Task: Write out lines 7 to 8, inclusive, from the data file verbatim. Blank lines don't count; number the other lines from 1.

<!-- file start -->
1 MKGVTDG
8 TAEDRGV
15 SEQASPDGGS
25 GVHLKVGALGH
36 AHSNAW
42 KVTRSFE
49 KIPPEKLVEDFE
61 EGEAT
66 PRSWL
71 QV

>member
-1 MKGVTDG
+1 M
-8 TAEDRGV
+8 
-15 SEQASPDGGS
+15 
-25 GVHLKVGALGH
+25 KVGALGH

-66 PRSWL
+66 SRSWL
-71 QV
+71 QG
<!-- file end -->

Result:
49 KIPPEKLVEDFE
61 EGEAT